Yard Work Blues

Spring is early this year. Well, in fact there has not been much of a winter in North America, especially around here. Even in Kansas the lilacs bloomed a month early, so I am told, and last week the temperature in Flint, Michigan was warmer than Pensacola.

Which means that my clients have been extra industrious not only with spring cleaning, but with yard work, and I lost count of the strained low backs, sore shoulders, achy thighs, and stiff necks I have dealt with over the past couple of weeks as folks get back into the swing of caring for lawns and gardens.

I used to do that ages ago, care for a lawn, in southern California, and I did use different muscles to do that, or at least used muscles in different ways, than for anything else I ever did. So I can empathize with hedge-clipper wrist syndrome, and weed-pulling crouch thigh complaint, and reaching too high to saw down that tree limb hyperextension of the shoulder ouchiness.

Only now I know what to do about these issues in my clients because they resemble so many other muscular situations I treat routinely, and I saw a multitude of them over the past couple of weeks.

Of course Epsom salts baths and massage therapy work wonders on underused muscles that suddenly become overused muscles, but another great thing for those yard work aches and pains is to treat your gardening chores as a workout, which is really what they amount to.

Stretch before AND after you weed, and seed, and mow, and mulch, and schlep around that 15-pound edge trimmer, the leaf blower, and the electric hedge clippers that you haven’t picked up since last September.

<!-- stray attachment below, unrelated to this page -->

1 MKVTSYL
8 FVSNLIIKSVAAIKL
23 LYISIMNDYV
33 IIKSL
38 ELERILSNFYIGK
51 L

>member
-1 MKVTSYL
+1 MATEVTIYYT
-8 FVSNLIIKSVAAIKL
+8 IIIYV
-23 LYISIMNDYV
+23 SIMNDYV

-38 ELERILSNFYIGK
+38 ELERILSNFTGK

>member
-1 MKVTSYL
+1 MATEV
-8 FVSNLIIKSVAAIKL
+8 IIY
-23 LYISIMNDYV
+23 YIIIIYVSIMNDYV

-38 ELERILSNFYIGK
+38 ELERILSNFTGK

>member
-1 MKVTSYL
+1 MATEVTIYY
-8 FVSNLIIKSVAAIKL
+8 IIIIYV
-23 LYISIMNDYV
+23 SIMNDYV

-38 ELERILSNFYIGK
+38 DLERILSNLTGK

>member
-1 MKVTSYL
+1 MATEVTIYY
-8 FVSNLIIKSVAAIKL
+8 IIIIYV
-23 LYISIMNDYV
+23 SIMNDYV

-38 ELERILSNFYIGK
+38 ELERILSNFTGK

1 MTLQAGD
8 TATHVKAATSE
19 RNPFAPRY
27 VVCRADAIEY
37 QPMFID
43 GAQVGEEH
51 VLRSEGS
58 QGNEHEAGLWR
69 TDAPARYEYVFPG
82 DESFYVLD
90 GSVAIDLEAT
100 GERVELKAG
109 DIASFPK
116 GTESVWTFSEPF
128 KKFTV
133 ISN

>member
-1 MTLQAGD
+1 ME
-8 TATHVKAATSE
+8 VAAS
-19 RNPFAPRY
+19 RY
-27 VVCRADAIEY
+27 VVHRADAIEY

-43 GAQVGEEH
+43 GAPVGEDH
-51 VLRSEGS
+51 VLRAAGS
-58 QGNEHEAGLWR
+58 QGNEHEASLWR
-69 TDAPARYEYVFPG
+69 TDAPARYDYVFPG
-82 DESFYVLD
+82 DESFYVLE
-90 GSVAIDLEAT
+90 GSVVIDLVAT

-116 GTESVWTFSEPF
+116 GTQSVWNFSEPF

Stretching will help move the lactic acid out of overworked muscles. That’s the stuff that builds up in the muscle tissue and causes the delayed aches and even cramps that often don’t manifest until the next day. Frequent rest breaks, and of course constant rehydration will help as well – get a big water bottle and keep drinking from it. Don’t wait until you get thirsty to drink, because by then you are already dehydrated.

And one last thing, all you weekend garden warriors – cover up! If it’s too hot for long trousers and long sleeves, at least use a good sunblock, SPF30 or better, everywhere your skin is exposed. And wear a hat, one that shades your neck. If you don’t have one, get one.

What you never want to do is come see me with sunburnt skin where I need to work on you, because I won’t do it.

But do come see me when you can, and I will sort out your muscle issues, and get you ready to go do it again next weekend.

That is all.

Mark out. 


salt baths, self massage, all that stuff

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2 Responses

  1. Most people don’t do enough stretching and pacing, both of which are very important if you want to avoid sore, aching muscles. I guess we get better at that when we learn it the hard way. 😉

  2. Most people learn in no other way than the hard one, Min. I include myself in that lot, just so you know. Thanks for the input! 🙂

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